Amazon launches Natural Disaster Resilience Project for Central America, Caribbean
Amazon Web Services Inc., a business of Amazon.com Inc., announced Project Resilience for Central America and the Caribbean. As part of the AWS Disaster Response Program, Project Resilience supports organizations that may be affected by natural disasters and whose business continuity is critical to community resilience.
In preparation for the hurricane season, AWS will offer up to $5,000 in AWS promotional credits to support projects related to business continuity in the cloud.
Governments, healthcare institutions, nonprofit organizations, and educational institutions will be able to prepare in advance with a specific disaster recovery plan for the upcoming 2021 Atlantic hurricane season, which runs from June to November.
In the Caribbean and Central America, tropical storms are becoming more powerful due to climate change.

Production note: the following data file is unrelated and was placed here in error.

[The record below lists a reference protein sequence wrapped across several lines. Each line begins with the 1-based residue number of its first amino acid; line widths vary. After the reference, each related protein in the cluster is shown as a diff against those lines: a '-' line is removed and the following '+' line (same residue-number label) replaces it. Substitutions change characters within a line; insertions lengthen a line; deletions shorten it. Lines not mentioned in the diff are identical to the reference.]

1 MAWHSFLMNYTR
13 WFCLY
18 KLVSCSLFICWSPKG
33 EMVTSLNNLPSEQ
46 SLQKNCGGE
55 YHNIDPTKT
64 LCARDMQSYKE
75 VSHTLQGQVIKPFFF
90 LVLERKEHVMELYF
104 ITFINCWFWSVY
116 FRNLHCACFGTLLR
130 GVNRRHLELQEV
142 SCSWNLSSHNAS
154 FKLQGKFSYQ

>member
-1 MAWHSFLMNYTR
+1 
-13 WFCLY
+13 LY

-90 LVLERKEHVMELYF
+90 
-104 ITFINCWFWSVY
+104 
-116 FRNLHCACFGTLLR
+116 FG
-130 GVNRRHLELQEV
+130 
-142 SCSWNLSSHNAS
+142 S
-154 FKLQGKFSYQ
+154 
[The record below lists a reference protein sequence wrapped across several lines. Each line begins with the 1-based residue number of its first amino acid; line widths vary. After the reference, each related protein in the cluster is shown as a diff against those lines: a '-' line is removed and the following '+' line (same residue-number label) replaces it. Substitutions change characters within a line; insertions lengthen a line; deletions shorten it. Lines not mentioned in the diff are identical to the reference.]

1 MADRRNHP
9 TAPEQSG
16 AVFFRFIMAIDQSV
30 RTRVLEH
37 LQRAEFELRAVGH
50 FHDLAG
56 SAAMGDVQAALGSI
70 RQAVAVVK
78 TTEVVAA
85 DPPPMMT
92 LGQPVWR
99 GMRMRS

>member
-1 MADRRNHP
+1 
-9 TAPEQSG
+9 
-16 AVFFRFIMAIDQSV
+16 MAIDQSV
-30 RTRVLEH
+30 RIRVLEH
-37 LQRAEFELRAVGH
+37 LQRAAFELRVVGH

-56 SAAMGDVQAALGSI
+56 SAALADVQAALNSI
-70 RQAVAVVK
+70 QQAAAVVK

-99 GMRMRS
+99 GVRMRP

“The goal of the project is to enable customers to maintain business continuity even in the face of disasters and increase the resilience of organizations,” said Abby Daniell, AWS public sector program manager for Latin America, Canada, and the Caribbean.
“The credits will be valid for one year and can be used to develop a comprehensive disaster recovery plan,” she said.
Project Resilience is open to new AWS customers in the Caribbean and Central America. Credits may be awarded directly to customers or to AWS Partner Network (APN), who provide professional support to new customers, the company explained.
Although there is no way to prevent a natural disaster, it does make a difference in the previous capacity to address and deal with these situations.
As a result, the cloud becomes the best ally to help ensure the availability of customer information even in the event of power outages, internet downtime, floods, and other natural disasters.
“For AWS, it will always be a priority to make services available to connect regions that lose connection with the world due to a natural disaster, reconnect these areas, and collaborate with those affected,” said Daniell.
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